Journal of Mineralogical and Petrological Sciences
Online ISSN : 1349-3825
Print ISSN : 1345-6296
ISSN-L : 1345-6296
Volume 100 , Issue 2
Showing 1-3 articles out of 3 articles from the selected issue
  • Zaw Win Ko, Masaki ENAMI, Mutsuki AOYA
    2005 Volume 100 Issue 2 Pages 43-54
    Published: 2005
    Released: April 13, 2005
    Chloritoid- and taramite-bearing basic schists occur on the streambed at Ikadadu in the garnet zone of the Sanbagawa metamorphic belt, central Shikoku. Their major constituent phases are chloritoid, taramite, chlorite, paragonite, phengite, epidote, ilmenite, titanite, albite and quartz. Chloritoid occurs only as inclusions in garnet. The appearance of chloritoid in the basic schists is strongly dependent on their restricted FeO-rich and high Al2O3/(CaO + Na2O + K2O) bulk-rock compositions. The metamorphic pressure (P) and temperature (T) conditions, 0.9 GPa and 505-515°C, are estimated by using equilibrium relationships among chloritoid, taramite, chlorite, paragonite, garnet and quartz. These P-T conditions are distinctly lower than those estimated for a chloritoid-bearing assemblage at the eclogite facies stage of pelitic schists in the Seba eclogite unit (1.7 GPa/525-555°C), 0.5-1 km north of the Ikadadu outcrop. This implies that there is a significant difference in the peak metamorphic pressure of the chloritoid-forming stages between the Ikadadu and Seba chloritoid-bearing schists, indicating the existence of a tectonic discontinuity between the two localities. Chloritoid and amphibole-bearing assemblages are stable at various metamorphic P-T conditions within suitable bulk rock compositions and their phase equilibria are helpful in discussing P-T conditions for various metamorphic rocks.
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  • Tadayuki HIROSE, Kuniaki KIHARA, Masayuki OKUNO, Syuhei FUJINAMI, Keij ...
    2005 Volume 100 Issue 2 Pages 55-69
    Published: 2005
    Released: April 13, 2005
    Unit-cell parameters, Raman scattering profiles and DTA curves were measured on monoclinic tridymite from fired silica brick. Ten peaks appear in the Raman measurements from 100 to 1250 cm−1 at 25°C, and their positions and widths show no significant change up to 110°C. The monoclinic unit-cell parameters, a, b, c and β, slightly increase or remain nearly constant with increasing temperatures up to 110°C. Both the Raman spectra and the unit-cell parameters undergo significant changes in the range from 110 to 115°C. Only two endothermic peaks, at 117 and 166°C, appear in the DTA curve measured on a powdered sample of nearly pure monoclinic phase in a heating run from 25 to 300°C. In X-ray single-crystal refinements, the structural parameters including anisotropic temperature factors of atoms were fully determined for the monoclinic phase at 25, 80, 90 and 100°C, and the orthorhombic phase at 140°C. The difference between the temperature factors on both sides of the transition point is the most remarkable: 0.0286 Å2 in average for all O atoms at 100°C in the monoclinic phase and 0.0713 Å2 at 140°C, both for Beq. The averaged Si-O distances calculated for the atomic mean positions decrease with increasing temperatures: 1.599 Å at 25°C, 1.595 Å at 100°C and 1.576 Å at 140°C, whereas the values corrected for the thermal displacement parameters remain unchanged at 1.61 Å through all the temperatures studied.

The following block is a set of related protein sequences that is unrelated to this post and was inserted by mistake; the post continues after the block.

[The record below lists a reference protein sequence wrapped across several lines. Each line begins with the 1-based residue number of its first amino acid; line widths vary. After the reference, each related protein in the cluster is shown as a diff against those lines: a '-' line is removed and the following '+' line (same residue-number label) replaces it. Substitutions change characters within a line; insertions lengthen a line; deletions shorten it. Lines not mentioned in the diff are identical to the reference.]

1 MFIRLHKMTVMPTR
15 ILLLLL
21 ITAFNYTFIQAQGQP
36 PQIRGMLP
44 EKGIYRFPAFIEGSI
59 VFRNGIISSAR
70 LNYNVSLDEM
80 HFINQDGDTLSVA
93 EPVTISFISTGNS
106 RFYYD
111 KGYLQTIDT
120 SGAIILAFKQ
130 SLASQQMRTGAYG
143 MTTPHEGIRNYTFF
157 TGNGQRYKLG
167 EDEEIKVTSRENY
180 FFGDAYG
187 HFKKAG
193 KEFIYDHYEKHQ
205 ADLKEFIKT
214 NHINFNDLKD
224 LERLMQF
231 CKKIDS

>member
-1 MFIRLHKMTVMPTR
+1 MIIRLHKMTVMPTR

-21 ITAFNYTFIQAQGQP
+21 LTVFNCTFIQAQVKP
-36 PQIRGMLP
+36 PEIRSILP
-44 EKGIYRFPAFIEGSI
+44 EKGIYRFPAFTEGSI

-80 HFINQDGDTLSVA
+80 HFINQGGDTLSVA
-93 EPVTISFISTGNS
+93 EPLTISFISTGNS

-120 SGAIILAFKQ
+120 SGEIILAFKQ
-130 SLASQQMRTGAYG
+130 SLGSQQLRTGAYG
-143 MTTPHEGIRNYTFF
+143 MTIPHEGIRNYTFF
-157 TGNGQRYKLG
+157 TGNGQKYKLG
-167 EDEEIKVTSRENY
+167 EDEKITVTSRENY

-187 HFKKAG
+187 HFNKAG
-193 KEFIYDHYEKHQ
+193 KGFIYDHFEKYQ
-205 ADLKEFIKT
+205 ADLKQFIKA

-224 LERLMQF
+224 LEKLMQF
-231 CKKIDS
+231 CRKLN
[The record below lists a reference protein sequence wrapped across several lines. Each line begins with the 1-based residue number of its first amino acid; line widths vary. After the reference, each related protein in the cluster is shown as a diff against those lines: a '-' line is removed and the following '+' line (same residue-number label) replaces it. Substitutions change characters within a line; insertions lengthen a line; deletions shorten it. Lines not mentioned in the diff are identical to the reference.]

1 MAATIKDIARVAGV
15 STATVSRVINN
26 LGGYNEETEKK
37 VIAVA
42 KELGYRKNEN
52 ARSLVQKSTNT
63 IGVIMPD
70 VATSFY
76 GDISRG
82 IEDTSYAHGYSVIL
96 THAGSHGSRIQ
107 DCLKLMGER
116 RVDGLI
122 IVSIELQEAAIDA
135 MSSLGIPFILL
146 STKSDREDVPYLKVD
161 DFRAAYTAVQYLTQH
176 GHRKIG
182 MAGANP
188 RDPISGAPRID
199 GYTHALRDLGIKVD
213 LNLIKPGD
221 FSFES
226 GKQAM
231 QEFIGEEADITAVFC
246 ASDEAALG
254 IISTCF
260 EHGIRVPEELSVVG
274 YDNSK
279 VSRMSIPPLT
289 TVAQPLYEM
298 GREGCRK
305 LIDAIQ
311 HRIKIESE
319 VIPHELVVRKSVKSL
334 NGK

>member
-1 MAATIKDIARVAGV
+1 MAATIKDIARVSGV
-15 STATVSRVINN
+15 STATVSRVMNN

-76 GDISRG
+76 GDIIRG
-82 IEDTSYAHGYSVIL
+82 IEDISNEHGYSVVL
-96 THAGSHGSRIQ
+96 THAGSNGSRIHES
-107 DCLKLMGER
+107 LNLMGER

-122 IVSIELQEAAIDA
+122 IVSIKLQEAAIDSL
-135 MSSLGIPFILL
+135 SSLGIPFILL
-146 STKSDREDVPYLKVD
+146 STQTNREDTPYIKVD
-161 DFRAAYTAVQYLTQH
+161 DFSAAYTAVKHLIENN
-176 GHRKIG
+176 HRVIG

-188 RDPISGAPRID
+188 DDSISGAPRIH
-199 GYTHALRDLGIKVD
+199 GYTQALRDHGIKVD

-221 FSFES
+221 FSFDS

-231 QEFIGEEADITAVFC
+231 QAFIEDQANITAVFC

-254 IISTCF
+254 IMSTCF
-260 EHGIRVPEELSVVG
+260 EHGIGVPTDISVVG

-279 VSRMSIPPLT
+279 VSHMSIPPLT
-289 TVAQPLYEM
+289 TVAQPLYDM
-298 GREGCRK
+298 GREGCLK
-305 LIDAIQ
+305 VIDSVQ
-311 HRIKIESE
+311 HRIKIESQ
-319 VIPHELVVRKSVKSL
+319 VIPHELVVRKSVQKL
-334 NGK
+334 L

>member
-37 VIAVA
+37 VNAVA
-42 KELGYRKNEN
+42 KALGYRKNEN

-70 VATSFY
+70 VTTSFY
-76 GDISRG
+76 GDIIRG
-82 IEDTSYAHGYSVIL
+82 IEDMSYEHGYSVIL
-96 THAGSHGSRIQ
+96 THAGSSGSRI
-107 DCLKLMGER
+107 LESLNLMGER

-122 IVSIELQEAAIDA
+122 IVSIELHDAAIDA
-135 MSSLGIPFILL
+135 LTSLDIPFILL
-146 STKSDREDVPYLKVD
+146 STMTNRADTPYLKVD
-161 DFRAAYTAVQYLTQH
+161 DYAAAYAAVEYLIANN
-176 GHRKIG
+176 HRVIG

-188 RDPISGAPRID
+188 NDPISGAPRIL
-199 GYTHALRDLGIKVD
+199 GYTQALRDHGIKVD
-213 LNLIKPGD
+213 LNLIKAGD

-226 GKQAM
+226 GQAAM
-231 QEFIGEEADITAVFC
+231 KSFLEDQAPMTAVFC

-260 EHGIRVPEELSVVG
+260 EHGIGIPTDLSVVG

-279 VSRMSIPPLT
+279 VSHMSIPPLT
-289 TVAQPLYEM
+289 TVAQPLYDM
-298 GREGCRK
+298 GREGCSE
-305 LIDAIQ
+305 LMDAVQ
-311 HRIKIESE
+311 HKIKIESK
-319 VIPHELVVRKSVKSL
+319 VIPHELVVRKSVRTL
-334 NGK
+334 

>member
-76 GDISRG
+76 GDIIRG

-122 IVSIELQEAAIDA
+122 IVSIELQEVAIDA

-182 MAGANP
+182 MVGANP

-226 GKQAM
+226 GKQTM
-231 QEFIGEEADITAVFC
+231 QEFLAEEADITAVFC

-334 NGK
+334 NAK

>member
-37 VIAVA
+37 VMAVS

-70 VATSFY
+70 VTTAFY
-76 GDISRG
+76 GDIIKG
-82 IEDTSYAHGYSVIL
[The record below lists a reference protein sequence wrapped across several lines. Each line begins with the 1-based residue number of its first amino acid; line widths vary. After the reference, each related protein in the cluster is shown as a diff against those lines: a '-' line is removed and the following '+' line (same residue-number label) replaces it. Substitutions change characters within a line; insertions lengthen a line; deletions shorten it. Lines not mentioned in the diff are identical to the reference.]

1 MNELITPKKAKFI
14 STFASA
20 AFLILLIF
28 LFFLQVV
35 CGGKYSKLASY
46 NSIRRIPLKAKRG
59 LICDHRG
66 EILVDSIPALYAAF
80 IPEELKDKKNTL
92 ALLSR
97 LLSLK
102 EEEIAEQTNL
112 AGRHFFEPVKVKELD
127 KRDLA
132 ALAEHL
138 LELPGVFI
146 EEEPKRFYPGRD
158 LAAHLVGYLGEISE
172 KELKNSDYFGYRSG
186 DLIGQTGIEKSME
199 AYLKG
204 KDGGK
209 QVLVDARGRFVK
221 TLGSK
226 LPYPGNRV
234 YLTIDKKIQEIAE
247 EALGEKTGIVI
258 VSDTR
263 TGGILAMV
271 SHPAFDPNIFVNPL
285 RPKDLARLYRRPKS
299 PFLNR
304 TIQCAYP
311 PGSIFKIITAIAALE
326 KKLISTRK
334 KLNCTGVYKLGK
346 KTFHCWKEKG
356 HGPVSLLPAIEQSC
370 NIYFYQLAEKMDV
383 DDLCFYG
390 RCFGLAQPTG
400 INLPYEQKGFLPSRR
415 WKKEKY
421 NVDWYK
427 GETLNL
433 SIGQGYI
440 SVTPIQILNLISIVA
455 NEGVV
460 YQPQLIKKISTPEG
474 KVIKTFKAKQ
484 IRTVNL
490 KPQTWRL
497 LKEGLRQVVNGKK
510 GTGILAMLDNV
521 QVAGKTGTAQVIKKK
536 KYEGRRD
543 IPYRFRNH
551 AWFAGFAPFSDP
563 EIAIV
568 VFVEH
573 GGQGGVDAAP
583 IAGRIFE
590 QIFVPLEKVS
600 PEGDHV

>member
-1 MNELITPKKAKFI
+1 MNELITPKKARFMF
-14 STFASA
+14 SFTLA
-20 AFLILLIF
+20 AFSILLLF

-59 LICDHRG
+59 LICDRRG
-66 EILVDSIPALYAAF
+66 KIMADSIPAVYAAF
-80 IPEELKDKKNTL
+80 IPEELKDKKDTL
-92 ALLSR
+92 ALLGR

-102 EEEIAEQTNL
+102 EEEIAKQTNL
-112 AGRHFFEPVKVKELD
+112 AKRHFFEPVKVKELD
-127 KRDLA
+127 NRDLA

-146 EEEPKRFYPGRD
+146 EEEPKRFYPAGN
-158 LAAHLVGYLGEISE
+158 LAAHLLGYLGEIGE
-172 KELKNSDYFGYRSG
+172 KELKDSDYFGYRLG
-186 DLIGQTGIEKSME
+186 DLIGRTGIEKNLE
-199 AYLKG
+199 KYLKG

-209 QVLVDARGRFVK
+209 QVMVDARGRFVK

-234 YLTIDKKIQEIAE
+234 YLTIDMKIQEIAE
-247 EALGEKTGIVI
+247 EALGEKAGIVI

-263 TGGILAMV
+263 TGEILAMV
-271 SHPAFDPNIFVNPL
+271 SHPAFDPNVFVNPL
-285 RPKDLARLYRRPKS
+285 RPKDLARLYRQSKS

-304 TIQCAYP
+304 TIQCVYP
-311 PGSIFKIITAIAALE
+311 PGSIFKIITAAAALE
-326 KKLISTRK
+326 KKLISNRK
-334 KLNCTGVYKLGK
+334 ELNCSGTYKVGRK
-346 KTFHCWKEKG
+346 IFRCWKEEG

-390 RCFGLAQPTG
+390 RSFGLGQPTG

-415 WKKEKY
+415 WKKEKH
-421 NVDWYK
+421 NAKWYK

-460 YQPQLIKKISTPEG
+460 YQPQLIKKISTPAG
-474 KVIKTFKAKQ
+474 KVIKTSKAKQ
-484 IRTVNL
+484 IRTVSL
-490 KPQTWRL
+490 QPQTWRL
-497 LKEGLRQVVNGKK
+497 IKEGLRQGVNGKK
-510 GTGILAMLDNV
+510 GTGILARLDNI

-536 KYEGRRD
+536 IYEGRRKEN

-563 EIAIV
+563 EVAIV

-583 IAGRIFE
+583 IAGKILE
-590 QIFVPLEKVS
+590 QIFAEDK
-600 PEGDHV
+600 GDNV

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    2005 Volume 100 Issue 2 Pages 70-84
    Published: 2005
    Released: April 13, 2005
    An association of jadeite and omphacite has been newly found in an eclogite-facies metaquartz diorite collected from the Orco Valley area, southern part of the Eclogitic Micaschist Complex of the Sesia Zone, Western Alps, Italy. Both the jadeite and omphacite occur as idiomorphic to subidiomorphic grains in the matrix, and some of them are in contact with each other with a sharp grain boundary. Most of the jadeite shows faint and irregular zoning, with a chemical variation of Xjd (AlVIjd /(Na + Ca)) = 0.75-0.90. Half of the omphacite grains is homogeneous, and the remainder shows various zoning patterns. Some omphacite grains exhibit prograde zoning with an increase in Xjd from 0.31 to 0.55 and a decrease in Xaeg (= Fe3+/(Na + Ca)) from 0.14 to 0.04 from the core to the rim. The rim composition of the zoned omphacite is similar to that of homogeneous omphacite (Xjd = 0.40-0.56). The average rim composition of the jadeite-omphacite pairs in direct contact shows an apparent miscibility gap between Xjd = 0.50 ± 0.06, Xaeg = 0.09 ± 0.03, and Xaug (= Ca/(Na + Ca)) = 0.41 ± 0.05 in omphacite, and Xjd = 0.79 ± 0.04, Xaeg = 0.08 ± 0.03, and Xaug = 0.13 ± 0.03 in jadeite. Application of Powell (1985) garnet-clinopyroxene geothermometer gives T = 470 ± 30°C at P = 12 kbar and application of Waters and Martin (1993) garnet-omphacite-phengite geobarometer gives P = 12.4 kbar at T = 440°C and P = 12.0 kbar at T = 500°C as peak metamorphic conditions. Composition data of the pyroxene P2/n and C2/c compositional fields obtained from both this study and the literature suggest that: (1) the shape of two miscibility gaps between jadeite and omphacite and between omphacite and augite in the jadeite-augite-aegirine phase diagram of Carpenter (1983) is more concordant with the natural data than that of Holland (1990), (2) the miscibility gap between omphacite and augite closes at T ∼ 500°C and P = 15 kbar, but the miscibility gap between jadeite and omphacite may still exist, and (3) the miscibility gap between jadeite and omphacite closes at T = 700-850°C and P =15-45 kbar.
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